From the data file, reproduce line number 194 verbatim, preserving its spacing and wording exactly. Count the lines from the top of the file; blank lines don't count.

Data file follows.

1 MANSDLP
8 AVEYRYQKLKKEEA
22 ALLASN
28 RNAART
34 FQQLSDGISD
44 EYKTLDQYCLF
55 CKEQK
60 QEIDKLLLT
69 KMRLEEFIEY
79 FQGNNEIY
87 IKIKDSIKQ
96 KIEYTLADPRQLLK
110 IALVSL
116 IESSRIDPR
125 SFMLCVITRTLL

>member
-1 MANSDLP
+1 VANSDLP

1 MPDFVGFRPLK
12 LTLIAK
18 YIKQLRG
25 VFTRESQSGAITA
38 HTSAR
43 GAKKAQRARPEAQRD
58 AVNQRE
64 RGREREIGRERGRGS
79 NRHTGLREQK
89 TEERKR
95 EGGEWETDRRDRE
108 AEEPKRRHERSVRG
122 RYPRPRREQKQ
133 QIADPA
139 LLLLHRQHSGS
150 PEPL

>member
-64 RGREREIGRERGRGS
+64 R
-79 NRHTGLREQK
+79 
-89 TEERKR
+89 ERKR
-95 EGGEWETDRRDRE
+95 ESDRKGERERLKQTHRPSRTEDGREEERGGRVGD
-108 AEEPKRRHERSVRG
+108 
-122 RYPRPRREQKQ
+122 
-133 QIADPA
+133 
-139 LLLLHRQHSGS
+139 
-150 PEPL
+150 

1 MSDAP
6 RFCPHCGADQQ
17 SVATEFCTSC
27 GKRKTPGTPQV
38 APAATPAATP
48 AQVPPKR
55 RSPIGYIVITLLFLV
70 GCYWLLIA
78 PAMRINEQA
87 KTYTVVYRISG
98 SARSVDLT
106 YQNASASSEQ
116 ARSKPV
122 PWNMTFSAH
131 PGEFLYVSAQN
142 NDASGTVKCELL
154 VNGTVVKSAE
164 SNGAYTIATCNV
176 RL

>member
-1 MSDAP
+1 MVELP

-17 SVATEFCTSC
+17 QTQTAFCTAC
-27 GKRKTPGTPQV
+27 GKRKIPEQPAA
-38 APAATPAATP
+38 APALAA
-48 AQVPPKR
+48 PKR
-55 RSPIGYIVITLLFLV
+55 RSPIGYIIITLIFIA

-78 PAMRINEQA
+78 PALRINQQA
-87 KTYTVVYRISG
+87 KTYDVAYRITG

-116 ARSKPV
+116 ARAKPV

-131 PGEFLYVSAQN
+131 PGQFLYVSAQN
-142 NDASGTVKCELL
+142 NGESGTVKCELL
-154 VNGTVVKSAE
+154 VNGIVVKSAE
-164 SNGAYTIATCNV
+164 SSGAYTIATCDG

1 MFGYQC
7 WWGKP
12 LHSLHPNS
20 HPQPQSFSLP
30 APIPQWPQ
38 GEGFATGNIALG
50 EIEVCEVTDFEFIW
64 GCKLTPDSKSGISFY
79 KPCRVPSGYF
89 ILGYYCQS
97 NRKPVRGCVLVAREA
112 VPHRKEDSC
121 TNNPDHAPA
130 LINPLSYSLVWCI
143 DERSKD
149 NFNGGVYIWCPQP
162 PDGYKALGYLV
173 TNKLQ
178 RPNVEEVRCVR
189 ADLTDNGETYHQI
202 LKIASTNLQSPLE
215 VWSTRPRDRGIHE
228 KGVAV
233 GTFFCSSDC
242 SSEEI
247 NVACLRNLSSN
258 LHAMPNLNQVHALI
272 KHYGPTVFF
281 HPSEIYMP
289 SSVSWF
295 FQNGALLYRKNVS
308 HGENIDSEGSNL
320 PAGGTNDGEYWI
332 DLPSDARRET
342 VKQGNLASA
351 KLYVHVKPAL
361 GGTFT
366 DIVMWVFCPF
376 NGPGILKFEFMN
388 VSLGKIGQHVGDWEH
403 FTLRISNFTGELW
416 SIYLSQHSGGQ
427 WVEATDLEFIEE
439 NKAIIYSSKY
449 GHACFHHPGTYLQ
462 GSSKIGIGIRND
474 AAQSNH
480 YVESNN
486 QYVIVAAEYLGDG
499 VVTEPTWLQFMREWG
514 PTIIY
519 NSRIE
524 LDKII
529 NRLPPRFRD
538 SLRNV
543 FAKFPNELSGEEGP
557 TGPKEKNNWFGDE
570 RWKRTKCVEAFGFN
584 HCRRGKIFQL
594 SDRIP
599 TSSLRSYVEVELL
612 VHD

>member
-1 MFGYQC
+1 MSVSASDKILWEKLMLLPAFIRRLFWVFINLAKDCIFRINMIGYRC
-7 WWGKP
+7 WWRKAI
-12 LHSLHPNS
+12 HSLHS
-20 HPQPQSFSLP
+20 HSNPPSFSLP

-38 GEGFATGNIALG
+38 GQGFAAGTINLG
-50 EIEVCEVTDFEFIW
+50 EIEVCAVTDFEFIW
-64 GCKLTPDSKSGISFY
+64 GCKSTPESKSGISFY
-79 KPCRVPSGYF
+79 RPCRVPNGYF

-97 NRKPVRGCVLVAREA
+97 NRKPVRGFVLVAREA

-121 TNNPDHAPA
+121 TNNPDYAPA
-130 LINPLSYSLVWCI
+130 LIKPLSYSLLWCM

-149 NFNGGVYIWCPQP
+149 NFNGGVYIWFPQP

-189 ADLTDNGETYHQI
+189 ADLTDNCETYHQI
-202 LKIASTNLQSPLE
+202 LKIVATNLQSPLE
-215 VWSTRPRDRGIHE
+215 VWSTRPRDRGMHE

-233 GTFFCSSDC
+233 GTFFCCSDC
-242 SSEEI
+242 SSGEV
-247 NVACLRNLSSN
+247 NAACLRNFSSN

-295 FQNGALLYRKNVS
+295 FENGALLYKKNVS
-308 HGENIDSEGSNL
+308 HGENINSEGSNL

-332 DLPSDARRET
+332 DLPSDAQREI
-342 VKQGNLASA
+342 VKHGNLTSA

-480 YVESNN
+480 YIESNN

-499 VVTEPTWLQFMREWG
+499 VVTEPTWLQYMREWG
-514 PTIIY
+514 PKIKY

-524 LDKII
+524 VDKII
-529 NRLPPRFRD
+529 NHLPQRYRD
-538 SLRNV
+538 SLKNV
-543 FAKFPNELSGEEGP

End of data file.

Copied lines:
+233 GTFFCCSDC